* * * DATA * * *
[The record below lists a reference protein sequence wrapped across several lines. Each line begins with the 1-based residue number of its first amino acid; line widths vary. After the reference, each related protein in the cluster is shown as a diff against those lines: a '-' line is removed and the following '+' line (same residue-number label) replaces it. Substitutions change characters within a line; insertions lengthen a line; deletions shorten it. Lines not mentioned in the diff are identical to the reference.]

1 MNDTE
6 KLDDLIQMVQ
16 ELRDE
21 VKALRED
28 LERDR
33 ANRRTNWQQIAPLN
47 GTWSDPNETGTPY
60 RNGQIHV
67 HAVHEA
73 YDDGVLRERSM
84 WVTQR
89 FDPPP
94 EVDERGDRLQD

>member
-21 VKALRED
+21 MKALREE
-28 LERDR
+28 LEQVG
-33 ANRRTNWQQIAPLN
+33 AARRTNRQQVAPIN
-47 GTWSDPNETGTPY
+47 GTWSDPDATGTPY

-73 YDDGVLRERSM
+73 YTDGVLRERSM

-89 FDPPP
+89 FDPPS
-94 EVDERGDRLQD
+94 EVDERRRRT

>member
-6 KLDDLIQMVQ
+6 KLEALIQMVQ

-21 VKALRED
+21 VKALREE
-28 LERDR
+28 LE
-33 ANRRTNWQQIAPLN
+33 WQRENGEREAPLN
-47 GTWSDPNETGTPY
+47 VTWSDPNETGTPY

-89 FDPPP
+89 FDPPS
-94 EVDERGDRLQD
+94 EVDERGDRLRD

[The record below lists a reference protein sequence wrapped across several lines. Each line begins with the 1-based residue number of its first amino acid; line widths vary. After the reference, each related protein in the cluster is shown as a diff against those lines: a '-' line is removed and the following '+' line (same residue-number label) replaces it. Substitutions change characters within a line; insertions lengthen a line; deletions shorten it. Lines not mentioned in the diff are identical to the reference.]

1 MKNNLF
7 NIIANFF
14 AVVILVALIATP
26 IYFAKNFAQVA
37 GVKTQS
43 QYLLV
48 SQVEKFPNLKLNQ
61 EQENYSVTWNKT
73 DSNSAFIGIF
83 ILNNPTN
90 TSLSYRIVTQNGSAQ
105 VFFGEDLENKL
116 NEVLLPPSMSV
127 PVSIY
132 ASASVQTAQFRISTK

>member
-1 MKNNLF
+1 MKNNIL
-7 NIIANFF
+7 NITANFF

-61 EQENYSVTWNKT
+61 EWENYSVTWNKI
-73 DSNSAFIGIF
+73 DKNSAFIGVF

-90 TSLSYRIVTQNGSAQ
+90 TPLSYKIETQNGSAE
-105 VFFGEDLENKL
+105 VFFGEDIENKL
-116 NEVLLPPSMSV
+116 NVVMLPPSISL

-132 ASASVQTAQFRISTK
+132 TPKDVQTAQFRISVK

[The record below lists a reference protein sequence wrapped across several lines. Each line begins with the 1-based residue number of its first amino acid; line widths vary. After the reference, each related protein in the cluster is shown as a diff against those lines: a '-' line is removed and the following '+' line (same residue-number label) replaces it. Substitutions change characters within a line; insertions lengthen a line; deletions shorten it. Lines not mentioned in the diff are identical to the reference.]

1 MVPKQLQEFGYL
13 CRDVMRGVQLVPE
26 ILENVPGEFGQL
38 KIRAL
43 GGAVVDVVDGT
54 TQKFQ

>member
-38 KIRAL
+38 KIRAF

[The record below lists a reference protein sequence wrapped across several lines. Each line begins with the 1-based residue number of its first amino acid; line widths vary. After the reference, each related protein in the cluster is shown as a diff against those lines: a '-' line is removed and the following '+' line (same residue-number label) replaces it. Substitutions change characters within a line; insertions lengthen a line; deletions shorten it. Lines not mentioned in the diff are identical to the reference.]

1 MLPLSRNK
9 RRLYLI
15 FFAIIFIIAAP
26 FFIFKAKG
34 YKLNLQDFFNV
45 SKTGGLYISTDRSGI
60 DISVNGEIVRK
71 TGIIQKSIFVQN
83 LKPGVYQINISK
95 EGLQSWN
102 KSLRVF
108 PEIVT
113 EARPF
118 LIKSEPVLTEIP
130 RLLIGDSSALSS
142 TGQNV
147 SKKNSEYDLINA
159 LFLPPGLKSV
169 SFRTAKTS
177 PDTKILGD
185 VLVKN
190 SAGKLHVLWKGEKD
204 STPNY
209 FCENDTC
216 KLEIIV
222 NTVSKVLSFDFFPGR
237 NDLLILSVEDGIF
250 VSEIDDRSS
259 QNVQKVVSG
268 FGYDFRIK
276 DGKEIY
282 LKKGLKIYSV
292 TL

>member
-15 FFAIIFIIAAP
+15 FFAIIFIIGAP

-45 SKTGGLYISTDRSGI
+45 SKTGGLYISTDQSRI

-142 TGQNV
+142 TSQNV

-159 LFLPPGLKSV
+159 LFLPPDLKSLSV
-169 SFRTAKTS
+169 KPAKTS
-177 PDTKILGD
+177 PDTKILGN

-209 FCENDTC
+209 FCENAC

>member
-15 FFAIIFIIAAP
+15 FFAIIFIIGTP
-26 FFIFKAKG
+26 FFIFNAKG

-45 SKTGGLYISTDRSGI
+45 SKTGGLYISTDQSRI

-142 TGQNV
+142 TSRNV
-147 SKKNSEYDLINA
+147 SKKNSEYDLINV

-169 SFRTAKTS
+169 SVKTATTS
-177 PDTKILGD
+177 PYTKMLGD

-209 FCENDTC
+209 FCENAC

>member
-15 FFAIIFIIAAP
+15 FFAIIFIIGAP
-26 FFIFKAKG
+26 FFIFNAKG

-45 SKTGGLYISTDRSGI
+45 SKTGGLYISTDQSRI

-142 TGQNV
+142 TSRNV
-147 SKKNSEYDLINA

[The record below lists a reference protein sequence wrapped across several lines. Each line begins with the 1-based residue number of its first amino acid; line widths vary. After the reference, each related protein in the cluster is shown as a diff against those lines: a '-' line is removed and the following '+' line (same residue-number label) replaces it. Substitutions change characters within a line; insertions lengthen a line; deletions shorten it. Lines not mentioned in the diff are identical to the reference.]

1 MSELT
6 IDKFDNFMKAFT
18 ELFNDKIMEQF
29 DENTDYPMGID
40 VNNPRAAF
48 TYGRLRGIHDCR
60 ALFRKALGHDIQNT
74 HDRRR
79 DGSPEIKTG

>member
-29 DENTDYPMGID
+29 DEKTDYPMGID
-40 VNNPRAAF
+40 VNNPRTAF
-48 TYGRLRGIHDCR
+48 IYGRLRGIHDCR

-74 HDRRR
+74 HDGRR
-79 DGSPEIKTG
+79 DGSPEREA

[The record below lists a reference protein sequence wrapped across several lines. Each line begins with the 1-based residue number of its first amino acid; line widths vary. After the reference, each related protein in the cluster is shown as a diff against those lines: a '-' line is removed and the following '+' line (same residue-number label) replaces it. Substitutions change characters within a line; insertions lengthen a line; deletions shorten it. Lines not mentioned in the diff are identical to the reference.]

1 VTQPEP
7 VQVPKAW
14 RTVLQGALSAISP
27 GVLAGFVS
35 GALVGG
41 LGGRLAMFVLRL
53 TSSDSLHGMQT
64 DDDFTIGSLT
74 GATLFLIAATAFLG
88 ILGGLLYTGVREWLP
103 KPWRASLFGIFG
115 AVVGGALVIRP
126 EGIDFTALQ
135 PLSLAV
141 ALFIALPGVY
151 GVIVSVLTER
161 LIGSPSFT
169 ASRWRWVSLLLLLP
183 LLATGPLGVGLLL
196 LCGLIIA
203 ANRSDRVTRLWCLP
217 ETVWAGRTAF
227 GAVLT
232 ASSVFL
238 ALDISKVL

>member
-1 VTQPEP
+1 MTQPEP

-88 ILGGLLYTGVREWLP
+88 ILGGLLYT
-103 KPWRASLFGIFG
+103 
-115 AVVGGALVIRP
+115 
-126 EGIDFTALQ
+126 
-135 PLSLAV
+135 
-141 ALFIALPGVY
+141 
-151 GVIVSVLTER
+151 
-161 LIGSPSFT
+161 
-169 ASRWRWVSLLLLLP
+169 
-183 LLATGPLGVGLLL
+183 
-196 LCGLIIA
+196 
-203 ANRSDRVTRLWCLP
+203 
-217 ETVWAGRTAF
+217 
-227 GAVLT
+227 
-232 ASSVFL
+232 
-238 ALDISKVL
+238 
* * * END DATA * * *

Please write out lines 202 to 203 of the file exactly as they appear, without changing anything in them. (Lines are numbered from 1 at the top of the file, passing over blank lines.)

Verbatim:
161 LIGSPSFT
169 ASRWRWVSLLLLLP